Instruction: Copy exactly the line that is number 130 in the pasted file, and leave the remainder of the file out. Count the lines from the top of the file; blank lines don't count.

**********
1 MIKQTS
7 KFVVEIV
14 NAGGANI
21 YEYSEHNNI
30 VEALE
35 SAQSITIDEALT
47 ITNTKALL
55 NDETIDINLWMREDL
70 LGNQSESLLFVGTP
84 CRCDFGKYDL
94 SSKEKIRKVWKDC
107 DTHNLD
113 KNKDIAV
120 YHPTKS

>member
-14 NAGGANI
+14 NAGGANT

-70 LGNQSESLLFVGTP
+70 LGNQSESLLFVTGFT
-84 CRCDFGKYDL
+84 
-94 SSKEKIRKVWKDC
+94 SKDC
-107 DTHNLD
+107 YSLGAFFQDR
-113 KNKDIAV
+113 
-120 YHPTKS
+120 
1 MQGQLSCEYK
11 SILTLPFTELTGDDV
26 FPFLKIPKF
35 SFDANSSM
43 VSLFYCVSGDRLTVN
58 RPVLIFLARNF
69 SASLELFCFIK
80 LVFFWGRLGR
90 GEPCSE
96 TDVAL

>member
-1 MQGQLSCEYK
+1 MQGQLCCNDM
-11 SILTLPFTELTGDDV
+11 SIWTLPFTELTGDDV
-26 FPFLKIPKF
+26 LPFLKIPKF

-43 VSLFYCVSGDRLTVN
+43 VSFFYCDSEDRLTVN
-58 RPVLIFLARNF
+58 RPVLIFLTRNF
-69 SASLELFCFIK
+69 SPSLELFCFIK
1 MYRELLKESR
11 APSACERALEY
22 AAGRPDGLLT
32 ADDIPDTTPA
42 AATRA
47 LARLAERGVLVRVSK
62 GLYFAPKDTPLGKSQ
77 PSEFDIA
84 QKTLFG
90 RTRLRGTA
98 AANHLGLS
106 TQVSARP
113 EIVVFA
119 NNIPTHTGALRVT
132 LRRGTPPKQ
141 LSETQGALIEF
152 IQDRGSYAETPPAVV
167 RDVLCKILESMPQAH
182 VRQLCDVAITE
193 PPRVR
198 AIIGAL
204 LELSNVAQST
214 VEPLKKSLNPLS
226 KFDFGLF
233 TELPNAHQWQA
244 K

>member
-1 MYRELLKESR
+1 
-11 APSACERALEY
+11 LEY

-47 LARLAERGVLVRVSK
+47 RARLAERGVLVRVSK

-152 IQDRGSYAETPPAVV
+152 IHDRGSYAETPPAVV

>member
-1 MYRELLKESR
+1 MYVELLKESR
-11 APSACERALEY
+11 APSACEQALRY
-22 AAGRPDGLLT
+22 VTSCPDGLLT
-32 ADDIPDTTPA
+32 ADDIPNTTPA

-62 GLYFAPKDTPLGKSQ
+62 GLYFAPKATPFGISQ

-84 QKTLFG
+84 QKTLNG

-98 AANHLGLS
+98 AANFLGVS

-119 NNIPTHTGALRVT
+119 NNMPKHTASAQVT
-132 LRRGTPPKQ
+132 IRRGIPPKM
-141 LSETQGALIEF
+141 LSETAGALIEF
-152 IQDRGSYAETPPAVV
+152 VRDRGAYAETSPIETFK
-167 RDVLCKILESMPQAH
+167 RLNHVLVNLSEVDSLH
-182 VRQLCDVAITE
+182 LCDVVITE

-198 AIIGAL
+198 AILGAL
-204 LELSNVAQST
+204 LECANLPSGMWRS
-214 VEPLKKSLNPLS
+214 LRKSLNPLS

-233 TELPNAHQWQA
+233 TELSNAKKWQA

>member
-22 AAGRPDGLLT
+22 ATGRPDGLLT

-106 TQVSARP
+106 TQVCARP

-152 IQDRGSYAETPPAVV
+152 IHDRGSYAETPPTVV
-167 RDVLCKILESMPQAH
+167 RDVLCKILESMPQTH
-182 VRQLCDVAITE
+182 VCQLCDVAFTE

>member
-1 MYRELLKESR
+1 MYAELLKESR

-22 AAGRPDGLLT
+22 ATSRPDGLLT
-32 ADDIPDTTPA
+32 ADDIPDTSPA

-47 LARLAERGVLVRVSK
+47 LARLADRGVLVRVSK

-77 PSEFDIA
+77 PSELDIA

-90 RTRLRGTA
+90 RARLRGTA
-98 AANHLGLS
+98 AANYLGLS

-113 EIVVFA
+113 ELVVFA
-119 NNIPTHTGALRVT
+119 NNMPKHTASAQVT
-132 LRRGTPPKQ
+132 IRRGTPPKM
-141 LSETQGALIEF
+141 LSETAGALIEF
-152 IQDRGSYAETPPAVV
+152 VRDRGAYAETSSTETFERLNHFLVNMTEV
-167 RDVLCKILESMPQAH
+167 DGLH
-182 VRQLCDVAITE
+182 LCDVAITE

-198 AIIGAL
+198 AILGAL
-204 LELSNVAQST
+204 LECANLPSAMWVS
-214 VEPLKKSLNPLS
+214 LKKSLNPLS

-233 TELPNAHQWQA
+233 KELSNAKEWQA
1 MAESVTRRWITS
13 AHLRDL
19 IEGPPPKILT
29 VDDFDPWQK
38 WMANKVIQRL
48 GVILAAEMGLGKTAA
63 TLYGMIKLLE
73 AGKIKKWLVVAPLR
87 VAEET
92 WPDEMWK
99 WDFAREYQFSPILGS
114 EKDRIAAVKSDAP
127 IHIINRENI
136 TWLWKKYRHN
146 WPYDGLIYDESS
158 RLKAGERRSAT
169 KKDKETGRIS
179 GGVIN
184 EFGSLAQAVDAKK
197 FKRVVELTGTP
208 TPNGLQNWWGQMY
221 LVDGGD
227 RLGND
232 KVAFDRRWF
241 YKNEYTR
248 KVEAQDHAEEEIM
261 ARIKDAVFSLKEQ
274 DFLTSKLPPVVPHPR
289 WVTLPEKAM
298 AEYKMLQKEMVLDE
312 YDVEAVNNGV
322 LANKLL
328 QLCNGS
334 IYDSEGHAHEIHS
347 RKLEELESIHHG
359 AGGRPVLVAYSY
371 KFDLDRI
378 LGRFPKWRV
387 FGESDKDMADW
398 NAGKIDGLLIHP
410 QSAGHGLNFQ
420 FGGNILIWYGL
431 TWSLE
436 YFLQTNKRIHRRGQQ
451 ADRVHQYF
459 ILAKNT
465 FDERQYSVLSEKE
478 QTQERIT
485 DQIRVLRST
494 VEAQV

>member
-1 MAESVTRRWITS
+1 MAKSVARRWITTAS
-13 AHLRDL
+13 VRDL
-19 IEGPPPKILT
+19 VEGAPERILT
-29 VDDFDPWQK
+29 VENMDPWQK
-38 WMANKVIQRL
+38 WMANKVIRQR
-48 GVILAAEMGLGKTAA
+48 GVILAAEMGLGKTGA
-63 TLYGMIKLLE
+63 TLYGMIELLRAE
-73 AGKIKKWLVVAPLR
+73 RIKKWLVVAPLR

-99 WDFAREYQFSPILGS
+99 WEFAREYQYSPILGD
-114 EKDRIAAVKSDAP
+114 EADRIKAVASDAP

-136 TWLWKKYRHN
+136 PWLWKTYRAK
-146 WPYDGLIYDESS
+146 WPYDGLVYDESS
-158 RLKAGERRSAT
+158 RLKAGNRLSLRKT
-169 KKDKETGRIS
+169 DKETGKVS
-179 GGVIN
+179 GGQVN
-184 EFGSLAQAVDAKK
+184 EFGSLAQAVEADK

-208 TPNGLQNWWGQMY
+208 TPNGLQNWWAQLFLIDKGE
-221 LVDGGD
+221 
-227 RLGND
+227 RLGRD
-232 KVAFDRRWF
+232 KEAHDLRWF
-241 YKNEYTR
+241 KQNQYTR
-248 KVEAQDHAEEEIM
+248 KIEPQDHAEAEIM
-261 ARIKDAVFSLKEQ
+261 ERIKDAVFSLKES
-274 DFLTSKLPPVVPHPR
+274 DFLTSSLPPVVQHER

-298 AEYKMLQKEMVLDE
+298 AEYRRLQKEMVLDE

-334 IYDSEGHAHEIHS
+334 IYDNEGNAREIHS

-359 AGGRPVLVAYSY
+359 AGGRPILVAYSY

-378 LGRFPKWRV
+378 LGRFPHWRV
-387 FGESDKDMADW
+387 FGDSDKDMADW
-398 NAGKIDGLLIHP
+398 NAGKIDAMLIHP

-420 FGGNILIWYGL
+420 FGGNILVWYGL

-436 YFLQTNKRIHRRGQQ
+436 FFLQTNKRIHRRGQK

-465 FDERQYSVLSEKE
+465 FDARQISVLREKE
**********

-167 RDVLCKILESMPQAH